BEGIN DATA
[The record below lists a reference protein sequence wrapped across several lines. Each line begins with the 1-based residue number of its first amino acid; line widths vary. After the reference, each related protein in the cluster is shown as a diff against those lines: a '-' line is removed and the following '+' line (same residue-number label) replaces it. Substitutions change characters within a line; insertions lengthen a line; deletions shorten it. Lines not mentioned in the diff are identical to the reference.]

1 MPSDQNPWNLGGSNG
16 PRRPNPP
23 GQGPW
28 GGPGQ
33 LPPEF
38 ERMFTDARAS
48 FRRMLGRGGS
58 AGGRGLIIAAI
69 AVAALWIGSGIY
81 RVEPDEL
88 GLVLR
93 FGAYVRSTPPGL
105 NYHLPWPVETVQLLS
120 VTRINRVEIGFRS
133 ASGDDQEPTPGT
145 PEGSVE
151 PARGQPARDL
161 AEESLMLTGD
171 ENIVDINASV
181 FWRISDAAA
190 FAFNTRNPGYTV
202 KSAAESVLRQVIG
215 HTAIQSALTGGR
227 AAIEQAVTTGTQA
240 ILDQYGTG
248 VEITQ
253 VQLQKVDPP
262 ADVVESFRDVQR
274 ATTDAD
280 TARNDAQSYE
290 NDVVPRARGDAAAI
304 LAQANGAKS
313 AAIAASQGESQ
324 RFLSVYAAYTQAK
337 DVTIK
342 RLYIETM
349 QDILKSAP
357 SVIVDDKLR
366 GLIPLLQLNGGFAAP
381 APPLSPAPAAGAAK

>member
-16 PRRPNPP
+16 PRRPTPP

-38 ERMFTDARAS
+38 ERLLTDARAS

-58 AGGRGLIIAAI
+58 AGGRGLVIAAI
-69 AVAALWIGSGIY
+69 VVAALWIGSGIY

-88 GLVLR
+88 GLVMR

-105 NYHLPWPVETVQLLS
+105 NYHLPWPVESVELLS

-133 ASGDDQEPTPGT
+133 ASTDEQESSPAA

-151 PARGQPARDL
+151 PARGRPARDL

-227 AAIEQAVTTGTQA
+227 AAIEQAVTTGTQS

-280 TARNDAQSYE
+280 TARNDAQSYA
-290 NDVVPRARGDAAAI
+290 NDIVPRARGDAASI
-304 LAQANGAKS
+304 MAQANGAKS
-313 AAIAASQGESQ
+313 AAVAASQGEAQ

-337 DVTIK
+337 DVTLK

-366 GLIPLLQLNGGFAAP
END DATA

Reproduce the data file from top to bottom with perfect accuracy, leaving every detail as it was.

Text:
[The record below lists a reference protein sequence wrapped across several lines. Each line begins with the 1-based residue number of its first amino acid; line widths vary. After the reference, each related protein in the cluster is shown as a diff against those lines: a '-' line is removed and the following '+' line (same residue-number label) replaces it. Substitutions change characters within a line; insertions lengthen a line; deletions shorten it. Lines not mentioned in the diff are identical to the reference.]

1 MPSDQNPWNLGGSNG
16 PRRPNPP
23 GQGPW
28 GGPGQ
33 LPPEF
38 ERMFTDARAS
48 FRRMLGRGGS
58 AGGRGLIIAAI
69 AVAALWIGSGIY
81 RVEPDEL
88 GLVLR
93 FGAYVRSTPPGL
105 NYHLPWPVETVQLLS
120 VTRINRVEIGFRS
133 ASGDDQEPTPGT
145 PEGSVE
151 PARGQPARDL
161 AEESLMLTGD
171 ENIVDINASV
181 FWRISDAAA
190 FAFNTRNPGYTV
202 KSAAESVLRQVIG
215 HTAIQSALTGGR
227 AAIEQAVTTGTQA
240 ILDQYGTG
248 VEITQ
253 VQLQKVDPP
262 ADVVESFRDVQR
274 ATTDAD
280 TARNDAQSYE
290 NDVVPRARGDAAAI
304 LAQANGAKS
313 AAIAASQGESQ
324 RFLSVYAAYTQAK
337 DVTIK
342 RLYIETM
349 QDILKSAP
357 SVIVDDKLR
366 GLIPLLQLNGGFAAP
381 APPLSPAPAAGAAK

>member
-16 PRRPNPP
+16 PRRPTPP

-38 ERMFTDARAS
+38 ERLLTDARAS

-58 AGGRGLIIAAI
+58 AGGRGLVIAAI
-69 AVAALWIGSGIY
+69 VVAALWIGSGIY

-88 GLVLR
+88 GLVMR

-105 NYHLPWPVETVQLLS
+105 NYHLPWPVESVELLS

-133 ASGDDQEPTPGT
+133 ASTDEQESSPAA

-151 PARGQPARDL
+151 PARGRPARDL

-227 AAIEQAVTTGTQA
+227 AAIEQAVTTGTQS

-280 TARNDAQSYE
+280 TARNDAQSYA
-290 NDVVPRARGDAAAI
+290 NDIVPRARGDAASI
-304 LAQANGAKS
+304 MAQANGAKS
-313 AAIAASQGESQ
+313 AAVAASQGEAQ

-337 DVTIK
+337 DVTLK

-366 GLIPLLQLNGGFAAP